“Because the foot is one of the first parts of the body to grow to full size, and because the heel is not a very flexible area, it is especially susceptible to injury.”
According to the Journal of the American Podiatric Medical Association, 2-16% of athlete boys aged seven to fifteen and athlete girls aged five to thirteen are diagnosed with Sever’s Disease on a yearly basis. Because the back of the heel hardens and becomes stronger when it finishes growing, Sever’s disease rarely occurs in older adolescents and teenagers.
How to Treat Sever’s Disease
The disease can be treated easily and is considered to be temporary, if treated promptly and correctly. If left untreated or if treated improperly, the disease can result in a permanent heel deformity, causing future shoe-fitting difficulties. Other long-term effects can include foot arch problems, potentially resulting in plantar fasciitis or heel spurs and tight calf musculature, which can lead to Achilles tendonitis.
“If a youth athlete complains of heel pain or Achilles tendon pain, seek medical advice for diagnosis, pain management, and a recovery plan.”
The American College of Foot and Ankle Surgeons recommends the following steps, once Sever’s disease has been diagnosed:
- Reduce or stop any activity that causes pain
- Temporary shoe inserts or custom orthotic devices may provide support for the heel
- Non-steroidal anti-inflammatory drugs (NSAIDs), such as ibuprofen, may help reduce the pain and inflammation
- Stretching and/or physical therapy may be used to promote healing
- In severe cases, a cast may be used to keep the foot and ankle immobilized during the healing process
Preventing Sever’s Disease
Because there are several theories as to the actual cause of the disease, there is no definitive answer on prevention. Experts agree, though, that youth athletes can help minimize the risk of Sever’s disease by maintaining good joint and muscle flexibility while engaging in sports or physical activities.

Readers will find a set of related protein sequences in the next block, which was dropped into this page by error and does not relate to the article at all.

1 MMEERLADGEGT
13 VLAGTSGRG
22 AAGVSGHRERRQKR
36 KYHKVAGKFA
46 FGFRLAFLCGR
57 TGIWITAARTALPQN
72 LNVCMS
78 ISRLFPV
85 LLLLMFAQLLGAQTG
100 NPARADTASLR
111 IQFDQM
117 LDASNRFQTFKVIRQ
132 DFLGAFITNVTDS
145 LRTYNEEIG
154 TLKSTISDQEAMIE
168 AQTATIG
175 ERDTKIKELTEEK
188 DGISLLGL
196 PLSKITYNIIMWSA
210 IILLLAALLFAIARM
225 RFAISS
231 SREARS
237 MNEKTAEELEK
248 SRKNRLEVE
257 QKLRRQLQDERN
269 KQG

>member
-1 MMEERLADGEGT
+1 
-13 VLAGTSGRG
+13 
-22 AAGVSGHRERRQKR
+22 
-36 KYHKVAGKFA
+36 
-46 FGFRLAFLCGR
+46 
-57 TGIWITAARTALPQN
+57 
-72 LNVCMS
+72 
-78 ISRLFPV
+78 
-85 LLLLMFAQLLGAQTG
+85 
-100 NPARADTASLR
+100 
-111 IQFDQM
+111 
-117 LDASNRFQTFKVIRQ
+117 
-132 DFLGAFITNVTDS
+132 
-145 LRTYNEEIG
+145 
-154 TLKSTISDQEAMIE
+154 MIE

Additionally, foot arch problems, such as flat feet, should be identified and addressed by a medical professional prior to AGS. Finally, and most importantly, if a youth athlete complains of heel pain or Achilles tendon pain, seek medical advice for diagnosis, pain management, and a recovery plan. Most youth are able to return to their sport or activity as soon as their symptoms go away.
Receiving the initial diagnosis of Sever’s disease can be scary, and while the situation is painful, there is good news. If treated properly and quickly, Sever’s disease is temporary and will have no long-term effects on the athlete.
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3. New England Foot and Ankle. “Children’s Heel Pain – Sever’s Disease,” Accessed 30 November 2014.
4. Kid’s Health. “Sever’s Disease,” Accessed 30 November 2014.
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6. Miller, John. “Sever’s Disease,” Accessed 1 December 2014.
7. Scharfbillig, RW., Jones, S. Scutter, SD. “Sever’s Disease: What Does the Literature Really Tell Us?” Journal of the American Podiatric Medical Association. May/June 2008; 98:3:221-223. Reviewed by Dianne Mitchell, DPM. Accessed 30 November 2014.
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Photos 1, 2, and 4 courtesy of Shutterstock.
Photo 3 by Nevit Dilmen [CC-BY-SA-3.0} via Wikimedia Commons.